Cisco study claims good privacy practices bring fewer breaches, shorter downtimes, lower incident costs, and swifter sales
For most organizations, getting compliant with Europe’s General Data Protection Regulation (GDPR) is seen as a soul-withering grind with little upside. For all those poor privacy officers and risk managers, a new Cisco Systems study offers some encouragement in the form of a link between good privacy practice and business benefits like shorter sales delays and fewer, less costly data breaches.
The Lowdown: Because customers are more concerned about privacy protections today, organizations that invest in data privacy to meet GDPR experience shorter sales delays due to privacy concerns, Cisco found. Privacy matters stall sales an average of 3.4 weeks for compliant firms versus 5.4 weeks for non-GDPR ready organizations. GDPR-compliant companies also boast a lower incidence of data breaches, fewer records impacted per breach, shorter system downtimes, and reduced financial loss.
Three-quarters of respondents say they’re realizing other benefits from their privacy investments as well, including greater agility and innovation driven by more effective data controls, and improved operational efficiency resulting from better organized and classified data.
The Details: Other key findings in the Cisco survey of 3,200 security and privacy pros in 18 countries:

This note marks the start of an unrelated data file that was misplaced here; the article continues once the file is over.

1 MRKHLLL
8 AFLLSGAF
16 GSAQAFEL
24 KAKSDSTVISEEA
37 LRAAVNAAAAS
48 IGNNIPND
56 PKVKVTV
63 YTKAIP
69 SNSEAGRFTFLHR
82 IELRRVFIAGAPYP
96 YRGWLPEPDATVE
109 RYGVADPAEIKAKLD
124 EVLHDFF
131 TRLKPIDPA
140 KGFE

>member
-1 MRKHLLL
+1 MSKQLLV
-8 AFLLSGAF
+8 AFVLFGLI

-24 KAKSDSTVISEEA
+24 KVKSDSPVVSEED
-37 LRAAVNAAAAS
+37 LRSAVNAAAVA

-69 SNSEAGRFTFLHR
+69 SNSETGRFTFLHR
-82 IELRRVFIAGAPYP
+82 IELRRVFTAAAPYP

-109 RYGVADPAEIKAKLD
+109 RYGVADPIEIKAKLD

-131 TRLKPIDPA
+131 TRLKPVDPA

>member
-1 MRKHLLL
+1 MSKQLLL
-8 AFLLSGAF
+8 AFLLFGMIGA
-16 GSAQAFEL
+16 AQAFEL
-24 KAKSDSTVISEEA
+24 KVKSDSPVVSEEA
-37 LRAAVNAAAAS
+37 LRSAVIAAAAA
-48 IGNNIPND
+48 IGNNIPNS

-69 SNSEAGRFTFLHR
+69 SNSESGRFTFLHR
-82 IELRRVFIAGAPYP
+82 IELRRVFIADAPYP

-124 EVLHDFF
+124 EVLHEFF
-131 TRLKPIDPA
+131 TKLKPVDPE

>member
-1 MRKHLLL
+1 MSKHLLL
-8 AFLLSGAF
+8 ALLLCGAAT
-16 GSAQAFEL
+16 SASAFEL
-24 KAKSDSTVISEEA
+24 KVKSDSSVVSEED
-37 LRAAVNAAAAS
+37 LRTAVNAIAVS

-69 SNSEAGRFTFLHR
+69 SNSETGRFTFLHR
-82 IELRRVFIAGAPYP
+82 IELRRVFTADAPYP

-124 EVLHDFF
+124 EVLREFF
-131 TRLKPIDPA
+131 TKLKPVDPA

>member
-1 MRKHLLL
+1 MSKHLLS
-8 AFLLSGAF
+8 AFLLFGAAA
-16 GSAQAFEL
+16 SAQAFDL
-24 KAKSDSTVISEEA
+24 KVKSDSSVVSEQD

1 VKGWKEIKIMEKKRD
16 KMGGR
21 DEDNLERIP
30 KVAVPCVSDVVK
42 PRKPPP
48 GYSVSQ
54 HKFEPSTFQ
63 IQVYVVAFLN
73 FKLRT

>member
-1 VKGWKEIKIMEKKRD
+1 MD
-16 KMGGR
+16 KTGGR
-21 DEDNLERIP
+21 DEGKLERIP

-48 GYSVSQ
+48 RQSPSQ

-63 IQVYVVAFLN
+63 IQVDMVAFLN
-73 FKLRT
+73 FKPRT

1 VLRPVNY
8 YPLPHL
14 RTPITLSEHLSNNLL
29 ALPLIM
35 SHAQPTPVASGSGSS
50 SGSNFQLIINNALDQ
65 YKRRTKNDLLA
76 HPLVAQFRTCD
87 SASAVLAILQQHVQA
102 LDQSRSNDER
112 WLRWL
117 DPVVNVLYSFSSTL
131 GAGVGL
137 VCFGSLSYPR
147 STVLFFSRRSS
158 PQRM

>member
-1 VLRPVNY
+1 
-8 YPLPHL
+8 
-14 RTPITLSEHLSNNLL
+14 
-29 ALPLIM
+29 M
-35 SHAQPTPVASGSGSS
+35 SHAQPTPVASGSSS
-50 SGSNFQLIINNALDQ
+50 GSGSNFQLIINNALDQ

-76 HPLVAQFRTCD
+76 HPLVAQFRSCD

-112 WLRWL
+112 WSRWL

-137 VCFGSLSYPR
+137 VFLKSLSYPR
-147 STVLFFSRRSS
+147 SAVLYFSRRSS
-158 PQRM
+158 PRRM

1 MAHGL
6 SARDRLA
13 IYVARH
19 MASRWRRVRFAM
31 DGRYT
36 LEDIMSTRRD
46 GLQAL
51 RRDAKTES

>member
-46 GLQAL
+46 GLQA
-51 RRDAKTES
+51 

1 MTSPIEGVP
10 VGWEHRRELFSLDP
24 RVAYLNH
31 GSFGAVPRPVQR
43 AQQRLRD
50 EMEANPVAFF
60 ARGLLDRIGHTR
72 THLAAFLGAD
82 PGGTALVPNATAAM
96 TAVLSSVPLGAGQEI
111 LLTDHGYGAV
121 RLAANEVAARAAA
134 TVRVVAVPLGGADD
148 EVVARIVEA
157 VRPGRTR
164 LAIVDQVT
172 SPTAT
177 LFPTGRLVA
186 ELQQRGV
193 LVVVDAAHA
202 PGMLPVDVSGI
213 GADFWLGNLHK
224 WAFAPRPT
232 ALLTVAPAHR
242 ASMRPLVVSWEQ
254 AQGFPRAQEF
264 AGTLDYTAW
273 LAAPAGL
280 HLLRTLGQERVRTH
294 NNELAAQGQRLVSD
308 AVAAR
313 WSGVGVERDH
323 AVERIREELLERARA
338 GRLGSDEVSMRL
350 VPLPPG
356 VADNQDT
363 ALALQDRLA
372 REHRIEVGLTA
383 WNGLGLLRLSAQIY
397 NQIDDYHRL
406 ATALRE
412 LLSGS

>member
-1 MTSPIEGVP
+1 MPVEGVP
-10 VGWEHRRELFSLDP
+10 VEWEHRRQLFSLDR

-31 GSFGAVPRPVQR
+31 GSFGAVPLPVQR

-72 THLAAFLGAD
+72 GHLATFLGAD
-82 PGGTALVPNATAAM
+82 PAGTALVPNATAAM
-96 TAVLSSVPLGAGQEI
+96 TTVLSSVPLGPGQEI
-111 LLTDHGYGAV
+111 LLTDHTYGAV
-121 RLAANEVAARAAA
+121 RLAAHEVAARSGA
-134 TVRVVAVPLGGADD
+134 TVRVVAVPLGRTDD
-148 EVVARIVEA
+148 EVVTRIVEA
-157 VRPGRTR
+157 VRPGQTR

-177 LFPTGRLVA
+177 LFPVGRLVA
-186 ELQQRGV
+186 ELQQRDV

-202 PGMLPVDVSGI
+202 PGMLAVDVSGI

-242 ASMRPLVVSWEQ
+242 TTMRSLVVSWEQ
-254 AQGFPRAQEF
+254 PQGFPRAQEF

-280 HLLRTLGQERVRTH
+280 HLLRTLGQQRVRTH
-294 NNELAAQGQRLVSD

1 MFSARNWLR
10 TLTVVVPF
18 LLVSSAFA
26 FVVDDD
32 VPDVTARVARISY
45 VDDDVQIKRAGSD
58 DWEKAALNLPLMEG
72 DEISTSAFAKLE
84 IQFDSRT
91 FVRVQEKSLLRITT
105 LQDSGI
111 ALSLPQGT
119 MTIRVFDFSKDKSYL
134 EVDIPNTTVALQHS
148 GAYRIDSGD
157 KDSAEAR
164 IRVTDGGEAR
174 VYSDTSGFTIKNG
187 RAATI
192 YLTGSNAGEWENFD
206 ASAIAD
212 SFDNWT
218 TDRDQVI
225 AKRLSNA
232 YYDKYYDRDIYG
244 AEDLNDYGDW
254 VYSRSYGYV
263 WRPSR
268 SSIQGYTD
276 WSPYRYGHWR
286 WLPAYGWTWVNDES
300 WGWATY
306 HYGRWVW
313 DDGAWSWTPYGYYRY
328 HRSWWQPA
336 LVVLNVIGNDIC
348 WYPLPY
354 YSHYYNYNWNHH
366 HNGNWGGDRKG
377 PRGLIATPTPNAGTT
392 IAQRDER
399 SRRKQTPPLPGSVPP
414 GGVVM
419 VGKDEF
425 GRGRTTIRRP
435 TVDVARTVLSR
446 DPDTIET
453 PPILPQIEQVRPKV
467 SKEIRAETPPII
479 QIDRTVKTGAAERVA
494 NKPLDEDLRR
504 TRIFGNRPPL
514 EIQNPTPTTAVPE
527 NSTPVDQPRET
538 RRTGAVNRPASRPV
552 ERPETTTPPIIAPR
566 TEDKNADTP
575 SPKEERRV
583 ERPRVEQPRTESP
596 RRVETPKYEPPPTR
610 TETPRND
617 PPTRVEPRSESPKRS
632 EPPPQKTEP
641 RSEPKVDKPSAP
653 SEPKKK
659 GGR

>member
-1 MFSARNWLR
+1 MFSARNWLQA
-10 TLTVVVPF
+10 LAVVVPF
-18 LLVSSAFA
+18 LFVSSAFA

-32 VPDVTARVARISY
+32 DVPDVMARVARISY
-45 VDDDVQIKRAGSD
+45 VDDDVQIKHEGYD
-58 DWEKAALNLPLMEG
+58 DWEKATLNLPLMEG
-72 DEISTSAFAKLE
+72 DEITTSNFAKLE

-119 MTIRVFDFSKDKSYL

• 87 percent of companies experience delays in their sales cycle due to customers’ privacy concerns, up from 66 percent last year.
• Sales delays by country varied from 2.2 to 5.5 weeks, with Italy, Turkey, and Russia at the lower end of the range, and Spain, Brazil, and Canada at the higher end.
• Top reasons for sales delays include investigating customer requests for privacy needs, translating privacy information into customer languages, educating customers about an organization’s privacy practices, and redesigning products to meet customer privacy needs.
• GDPR-readiness varied by country from 42 percent to 75 percent. Spain, Italy, the United Kingdom, and France were at the top of the range, while China, Japan, and Australia were on the lower end.
• Just 37 percent of GDPR-ready companies experienced a data breach costing more than $500,000, compared with 64 percent of the non GDPR-compliant firms.
Background: Enforceable since May 2018, GDPR focuses on increasing protection for EU residents’ privacy and personal data. According to Cisco’s data, 59 percent of organizations worldwide reported meeting all or most requirements, while 29 percent expect to do so within a year, and 9 percent expect to take more than a year.
The Buzz: “Organizations have a long way to go to maximize the value of their privacy investments. Data is the new currency, and as the market shifts, we see organizations realizing real business benefits from their investments in protecting their data,” said Cisco Chief Privacy Officer Michelle Dennedy. “Our research shows that the market is set and ready for those willing to invest in data assets, and privacy may be the path forward to get there.”
“This research provides evidence for something privacy professionals have long understood – that organizations are benefiting from their privacy investments beyond compliance,” said Peter Lefkowitz, chief digital risk officer at Citrix Systems and chairman of the International Association of Privacy Professionals (IAPP). “The Cisco study demonstrates that strong privacy compliance shortens the sales cycle and increases customer trust.”